- American Physical Society Sites
- Meetings & Events
- Policy & Advocacy
- Careers In Physics
- About APS
- Become a Member
In October, the 1999 Nobel Prize for Physics was awarded to Gerardus 't Hooft of the University of Utrecht and Martinus Veltman, formerly of the University of Michigan and now retired, for their work toward deriving a unified framework for all the physical forces. Their efforts, part of a tradition going back to the 19th century, centers around the search for underlying similarities or symmetries among disparate phenomena, and the formulation of these relations in a complex but elegant mathematical language. A past example would be James Clerk Maxwell's demonstration that electricity and magnetism are two aspects of a single electro-magnetic force.
Naturally this unification enterprise has met with various obstacles along the way. In this century quantum mechanics was combined with special relativity, resulting in quantum field theory. This theory successfully explained many phenomena, such as how particles could be created or annihilated or how unstable particles decay, but it also seemed to predict, nonsensically, that the likelihood for certain interactions could be infinitely large.
Richard Feynman, along with Julian Schwinger and Sin-Itiro Tomonaga, tamed these infinities by redefining the mass and charge of the electron in a process called renormalization. Their theory, quantum electrodynamics (QED), is the most precise theory known, and it serves as a prototype for other gauge theories (theories which show how forces arise from underlying symmetries), such as the electroweak theory, which assimilates the electromagnetic and weak nuclear forces into a single model.
But the electroweak model too was vulnerable to infinities and physicists were worried that the theory would be useless. Then 't Hooft and Veltman overcame the difficulty through a renormalization comparable to Feynman's. They succeeded in renormalizing a non-Abelian gauge theory. Getting the non-Abelian electroweak model to work was a formidable theoretical problem. An essential ingredient in this scheme was the existence of another particle, the Higgs boson, whose role is to confer mass upon many of the known particles. For example, interactions between the Higgs boson and the various force-carrying particles result in the W and Z bosons (carriers of the weak force) being massive (with masses of 80 and 91 GeV, respectively) but the photon (carrier of the electromagnetic force) remaining massless.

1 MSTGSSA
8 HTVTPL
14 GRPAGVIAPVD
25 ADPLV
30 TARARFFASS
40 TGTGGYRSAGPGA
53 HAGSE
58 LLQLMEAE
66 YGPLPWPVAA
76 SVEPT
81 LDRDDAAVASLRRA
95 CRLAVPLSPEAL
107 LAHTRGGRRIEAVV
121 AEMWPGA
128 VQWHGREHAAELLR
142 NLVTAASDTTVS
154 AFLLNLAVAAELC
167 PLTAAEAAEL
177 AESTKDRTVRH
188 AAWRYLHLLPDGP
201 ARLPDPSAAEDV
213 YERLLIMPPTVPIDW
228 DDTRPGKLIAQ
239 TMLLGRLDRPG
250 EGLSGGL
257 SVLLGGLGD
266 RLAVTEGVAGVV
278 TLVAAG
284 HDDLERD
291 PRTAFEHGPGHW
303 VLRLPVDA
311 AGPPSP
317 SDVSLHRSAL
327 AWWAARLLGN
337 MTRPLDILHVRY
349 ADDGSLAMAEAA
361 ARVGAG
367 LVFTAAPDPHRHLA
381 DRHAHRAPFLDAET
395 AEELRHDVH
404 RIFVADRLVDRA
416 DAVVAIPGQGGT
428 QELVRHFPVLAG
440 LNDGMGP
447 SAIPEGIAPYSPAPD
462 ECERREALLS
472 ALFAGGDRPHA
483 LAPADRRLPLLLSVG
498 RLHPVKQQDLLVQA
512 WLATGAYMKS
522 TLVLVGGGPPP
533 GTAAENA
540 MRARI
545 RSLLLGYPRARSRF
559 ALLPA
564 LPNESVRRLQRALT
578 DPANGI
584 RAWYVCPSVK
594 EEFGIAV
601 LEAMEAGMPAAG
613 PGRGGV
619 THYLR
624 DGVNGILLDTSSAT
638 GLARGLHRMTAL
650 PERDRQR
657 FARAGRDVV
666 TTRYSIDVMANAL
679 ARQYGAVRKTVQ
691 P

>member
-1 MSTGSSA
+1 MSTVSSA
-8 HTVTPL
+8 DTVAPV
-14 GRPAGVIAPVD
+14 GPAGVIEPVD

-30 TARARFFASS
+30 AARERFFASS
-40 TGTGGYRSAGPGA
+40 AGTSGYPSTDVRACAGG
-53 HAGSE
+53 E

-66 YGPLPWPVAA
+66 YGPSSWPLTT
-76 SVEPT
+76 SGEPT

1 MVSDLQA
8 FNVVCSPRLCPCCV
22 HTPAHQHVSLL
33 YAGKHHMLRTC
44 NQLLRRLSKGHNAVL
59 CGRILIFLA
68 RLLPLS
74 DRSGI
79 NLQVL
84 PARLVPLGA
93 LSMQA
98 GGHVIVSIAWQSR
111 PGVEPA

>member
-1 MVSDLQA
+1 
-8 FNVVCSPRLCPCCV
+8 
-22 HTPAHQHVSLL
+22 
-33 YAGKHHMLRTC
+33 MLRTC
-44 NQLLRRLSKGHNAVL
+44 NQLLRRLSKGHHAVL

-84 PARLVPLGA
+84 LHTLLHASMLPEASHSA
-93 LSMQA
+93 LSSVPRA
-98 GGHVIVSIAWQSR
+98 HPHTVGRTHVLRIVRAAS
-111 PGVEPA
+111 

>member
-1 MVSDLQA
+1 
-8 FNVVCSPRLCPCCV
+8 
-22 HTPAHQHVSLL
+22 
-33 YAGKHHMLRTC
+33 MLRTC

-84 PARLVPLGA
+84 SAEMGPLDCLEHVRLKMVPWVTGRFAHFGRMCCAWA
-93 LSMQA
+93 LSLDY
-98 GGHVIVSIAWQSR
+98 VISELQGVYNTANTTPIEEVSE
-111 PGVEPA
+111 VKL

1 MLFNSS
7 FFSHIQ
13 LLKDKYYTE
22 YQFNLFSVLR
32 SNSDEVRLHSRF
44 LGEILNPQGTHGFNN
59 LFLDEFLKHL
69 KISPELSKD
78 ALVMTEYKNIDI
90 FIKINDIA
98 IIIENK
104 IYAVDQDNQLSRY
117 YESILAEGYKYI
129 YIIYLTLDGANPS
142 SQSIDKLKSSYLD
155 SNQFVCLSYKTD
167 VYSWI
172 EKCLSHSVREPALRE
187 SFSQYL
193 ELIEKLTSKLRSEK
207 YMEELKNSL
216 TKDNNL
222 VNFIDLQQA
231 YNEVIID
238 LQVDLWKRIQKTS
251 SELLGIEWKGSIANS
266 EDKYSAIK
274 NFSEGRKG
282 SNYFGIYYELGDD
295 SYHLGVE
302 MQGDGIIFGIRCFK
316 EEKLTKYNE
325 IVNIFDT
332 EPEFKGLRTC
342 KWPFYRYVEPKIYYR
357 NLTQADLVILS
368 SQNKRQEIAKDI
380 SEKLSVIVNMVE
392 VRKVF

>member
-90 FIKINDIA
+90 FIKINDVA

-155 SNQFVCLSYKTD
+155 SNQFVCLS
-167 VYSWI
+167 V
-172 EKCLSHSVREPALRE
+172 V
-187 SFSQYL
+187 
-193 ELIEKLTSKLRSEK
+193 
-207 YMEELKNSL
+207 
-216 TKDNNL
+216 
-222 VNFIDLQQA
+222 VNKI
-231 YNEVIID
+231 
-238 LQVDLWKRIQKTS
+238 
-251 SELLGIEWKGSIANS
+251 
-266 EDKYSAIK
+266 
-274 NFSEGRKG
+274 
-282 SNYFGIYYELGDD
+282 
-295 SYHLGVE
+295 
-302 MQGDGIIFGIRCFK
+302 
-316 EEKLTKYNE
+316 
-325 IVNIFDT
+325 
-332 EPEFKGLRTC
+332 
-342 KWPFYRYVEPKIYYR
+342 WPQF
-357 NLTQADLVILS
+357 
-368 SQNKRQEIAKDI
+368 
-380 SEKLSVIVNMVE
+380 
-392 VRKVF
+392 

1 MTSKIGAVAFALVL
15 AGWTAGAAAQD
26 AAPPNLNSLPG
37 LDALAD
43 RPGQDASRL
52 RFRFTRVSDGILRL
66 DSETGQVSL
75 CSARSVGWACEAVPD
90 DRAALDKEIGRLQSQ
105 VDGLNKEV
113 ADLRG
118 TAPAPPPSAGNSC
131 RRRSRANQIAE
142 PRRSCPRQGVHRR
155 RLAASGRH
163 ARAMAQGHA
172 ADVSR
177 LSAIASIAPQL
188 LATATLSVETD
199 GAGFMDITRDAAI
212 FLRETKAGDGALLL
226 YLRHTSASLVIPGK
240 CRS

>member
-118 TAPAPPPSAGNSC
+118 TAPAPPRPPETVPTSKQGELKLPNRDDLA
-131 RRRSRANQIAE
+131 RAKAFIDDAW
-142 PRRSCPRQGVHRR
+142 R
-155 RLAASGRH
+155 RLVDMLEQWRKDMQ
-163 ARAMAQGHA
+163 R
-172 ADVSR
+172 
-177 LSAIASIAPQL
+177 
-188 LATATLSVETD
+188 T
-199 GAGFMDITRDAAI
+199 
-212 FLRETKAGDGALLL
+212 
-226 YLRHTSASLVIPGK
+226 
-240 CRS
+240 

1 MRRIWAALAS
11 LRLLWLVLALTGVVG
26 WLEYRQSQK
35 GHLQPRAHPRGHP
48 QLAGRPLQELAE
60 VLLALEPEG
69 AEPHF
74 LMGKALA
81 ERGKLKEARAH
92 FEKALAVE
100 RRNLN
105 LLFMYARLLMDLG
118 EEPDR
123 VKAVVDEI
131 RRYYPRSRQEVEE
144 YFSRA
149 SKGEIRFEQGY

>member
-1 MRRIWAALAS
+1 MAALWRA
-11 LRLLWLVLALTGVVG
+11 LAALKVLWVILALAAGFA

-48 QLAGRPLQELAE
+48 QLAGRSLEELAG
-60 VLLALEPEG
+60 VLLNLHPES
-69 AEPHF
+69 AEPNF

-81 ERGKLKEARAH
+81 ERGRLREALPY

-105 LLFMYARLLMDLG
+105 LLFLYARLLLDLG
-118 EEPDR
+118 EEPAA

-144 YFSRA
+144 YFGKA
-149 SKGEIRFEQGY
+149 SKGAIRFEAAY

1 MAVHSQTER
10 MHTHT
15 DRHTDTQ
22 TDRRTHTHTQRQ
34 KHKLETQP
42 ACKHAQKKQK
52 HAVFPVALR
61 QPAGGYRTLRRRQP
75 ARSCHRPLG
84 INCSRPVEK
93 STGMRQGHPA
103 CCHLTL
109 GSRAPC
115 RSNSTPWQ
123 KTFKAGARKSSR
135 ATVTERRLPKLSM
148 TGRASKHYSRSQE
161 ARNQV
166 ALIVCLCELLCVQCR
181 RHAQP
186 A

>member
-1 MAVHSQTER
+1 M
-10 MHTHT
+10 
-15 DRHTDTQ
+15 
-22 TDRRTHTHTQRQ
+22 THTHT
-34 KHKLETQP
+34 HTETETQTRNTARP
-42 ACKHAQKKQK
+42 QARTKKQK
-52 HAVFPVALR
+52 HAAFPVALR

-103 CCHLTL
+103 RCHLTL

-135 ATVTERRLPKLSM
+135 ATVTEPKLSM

With Veltman's and 't Hooft's theoretical machinery in hand, physicists could more reliably estimate the masses of the W and Z, as well as produce at least a crude guide as to the likely mass of the top quark. Happily, the W, Z, and top quark were subsequently created and detected in high energy collision experiments, and the Higgs boson is now itself an important quarry at places like Fermilab's Tevatron and CERN's Large Hadron Collider.
The 1999 Nobel Prize in Chemistry was awarded to Ahmed H. Zewail of Caltech, for developing a technique that enables scientists to watch the extremely rapid middle stages of a chemical reaction. Relying on ultra-fast laser pulses, "femtosecond spectroscopy" can provide snapshots far faster than any camera-it can capture the motions of atoms within molecules in the time scale of femtoseconds.
An atom in a molecule typically performs a single vibration in just 10-100 femtoseconds, so this technique is fast enough to discern each and every step of any known chemical reaction. Shining pairs of femtosecond laser pulses on molecules (the first to initiate a reaction and the second to probe it) and studying what type of light they absorb yields information on the atoms' positions within the molecules at every step of a chemical reaction. With this technique, Zewail and his colleagues first studied (in the late 1980s) a 200-femtosecond disintegration of iodocyanide, observing the precise moment at which a chemical bond between iodine and carbon was about to break.
Since then, femtochemistry has revealed a whole new class of intermediate chemical compounds that exist less than a trillionth of a second between the beginning and end of a reaction. It has also provided a way for controlling the courses of chemical reaction and developing desirable new materials for electronics. It has provided insights on the dissolving of liquids, corrosion and catalysis on surfaces (see Physics Today, October 1999, p. 19); and the molecular-level details of how chlorophyll molecules can efficiently convert sunlight into useable energy for plants during the process of photosynthesis.
Veltman and Zewail are fellows of the APS. Zewail was awarded the APS Earle Plyler Prize in 1993 and the Herbert Broida Prize in 1995. Although not an APS member, nonetheless, Gerardus 't Hooft received the 1979 Dannie Heineman Prize.
-Philip F. Schewe, AIP Public Information
©1995 - 2018, AMERICAN PHYSICAL SOCIETY
APS encourages the redistribution of the materials included in this newspaper provided that attribution to the source is noted and the materials are not truncated or changed.
Editor: Barrett H. Ripin
Associate Editor: Jennifer Ouellette